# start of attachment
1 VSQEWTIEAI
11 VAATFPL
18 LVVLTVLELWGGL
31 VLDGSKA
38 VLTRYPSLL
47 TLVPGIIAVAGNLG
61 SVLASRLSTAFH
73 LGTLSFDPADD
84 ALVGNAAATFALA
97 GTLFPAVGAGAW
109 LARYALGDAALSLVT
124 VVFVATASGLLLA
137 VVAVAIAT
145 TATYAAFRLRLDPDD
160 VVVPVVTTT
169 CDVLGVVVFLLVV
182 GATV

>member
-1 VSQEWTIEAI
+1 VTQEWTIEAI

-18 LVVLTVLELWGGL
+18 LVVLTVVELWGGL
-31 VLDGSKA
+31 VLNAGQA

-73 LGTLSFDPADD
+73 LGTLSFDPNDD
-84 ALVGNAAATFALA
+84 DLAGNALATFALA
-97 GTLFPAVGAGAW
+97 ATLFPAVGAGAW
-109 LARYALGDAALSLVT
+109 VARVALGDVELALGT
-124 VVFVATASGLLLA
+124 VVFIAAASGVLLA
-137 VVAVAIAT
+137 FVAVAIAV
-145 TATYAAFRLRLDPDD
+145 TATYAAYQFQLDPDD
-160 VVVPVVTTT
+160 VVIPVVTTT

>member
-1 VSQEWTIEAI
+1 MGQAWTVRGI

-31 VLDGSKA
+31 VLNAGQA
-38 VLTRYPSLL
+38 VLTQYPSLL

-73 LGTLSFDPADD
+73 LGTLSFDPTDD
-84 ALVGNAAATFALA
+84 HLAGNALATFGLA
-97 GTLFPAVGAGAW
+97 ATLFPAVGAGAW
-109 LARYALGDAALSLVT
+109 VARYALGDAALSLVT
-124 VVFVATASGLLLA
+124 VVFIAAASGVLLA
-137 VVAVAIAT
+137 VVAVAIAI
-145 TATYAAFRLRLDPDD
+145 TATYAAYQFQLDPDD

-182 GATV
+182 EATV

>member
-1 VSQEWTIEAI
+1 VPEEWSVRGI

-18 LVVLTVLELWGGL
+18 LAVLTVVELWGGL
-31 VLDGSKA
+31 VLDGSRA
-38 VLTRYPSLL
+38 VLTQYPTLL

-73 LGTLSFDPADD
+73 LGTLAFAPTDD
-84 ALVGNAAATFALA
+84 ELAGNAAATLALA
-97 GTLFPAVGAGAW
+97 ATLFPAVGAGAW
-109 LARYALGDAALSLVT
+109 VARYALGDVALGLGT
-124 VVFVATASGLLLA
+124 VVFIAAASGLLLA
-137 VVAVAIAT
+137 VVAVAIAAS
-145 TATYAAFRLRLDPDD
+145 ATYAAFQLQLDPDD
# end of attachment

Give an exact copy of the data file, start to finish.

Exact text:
1 VSQEWTIEAI
11 VAATFPL
18 LVVLTVLELWGGL
31 VLDGSKA
38 VLTRYPSLL
47 TLVPGIIAVAGNLG
61 SVLASRLSTAFH
73 LGTLSFDPADD
84 ALVGNAAATFALA
97 GTLFPAVGAGAW
109 LARYALGDAALSLVT
124 VVFVATASGLLLA
137 VVAVAIAT
145 TATYAAFRLRLDPDD
160 VVVPVVTTT
169 CDVLGVVVFLLVV
182 GATV

>member
-1 VSQEWTIEAI
+1 VTQEWTIEAI

-18 LVVLTVLELWGGL
+18 LVVLTVVELWGGL
-31 VLDGSKA
+31 VLNAGQA

-73 LGTLSFDPADD
+73 LGTLSFDPNDD
-84 ALVGNAAATFALA
+84 DLAGNALATFALA
-97 GTLFPAVGAGAW
+97 ATLFPAVGAGAW
-109 LARYALGDAALSLVT
+109 VARVALGDVELALGT
-124 VVFVATASGLLLA
+124 VVFIAAASGVLLA
-137 VVAVAIAT
+137 FVAVAIAV
-145 TATYAAFRLRLDPDD
+145 TATYAAYQFQLDPDD
-160 VVVPVVTTT
+160 VVIPVVTTT

>member
-1 VSQEWTIEAI
+1 MGQAWTVRGI

-31 VLDGSKA
+31 VLNAGQA
-38 VLTRYPSLL
+38 VLTQYPSLL

-73 LGTLSFDPADD
+73 LGTLSFDPTDD
-84 ALVGNAAATFALA
+84 HLAGNALATFGLA
-97 GTLFPAVGAGAW
+97 ATLFPAVGAGAW
-109 LARYALGDAALSLVT
+109 VARYALGDAALSLVT
-124 VVFVATASGLLLA
+124 VVFIAAASGVLLA
-137 VVAVAIAT
+137 VVAVAIAI
-145 TATYAAFRLRLDPDD
+145 TATYAAYQFQLDPDD

-182 GATV
+182 EATV

>member
-1 VSQEWTIEAI
+1 VPEEWSVRGI

-18 LVVLTVLELWGGL
+18 LAVLTVVELWGGL
-31 VLDGSKA
+31 VLDGSRA
-38 VLTRYPSLL
+38 VLTQYPTLL

-73 LGTLSFDPADD
+73 LGTLAFAPTDD
-84 ALVGNAAATFALA
+84 ELAGNAAATLALA
-97 GTLFPAVGAGAW
+97 ATLFPAVGAGAW
-109 LARYALGDAALSLVT
+109 VARYALGDVALGLGT
-124 VVFVATASGLLLA
+124 VVFIAAASGLLLA
-137 VVAVAIAT
+137 VVAVAIAAS
-145 TATYAAFRLRLDPDD
+145 ATYAAFQLQLDPDD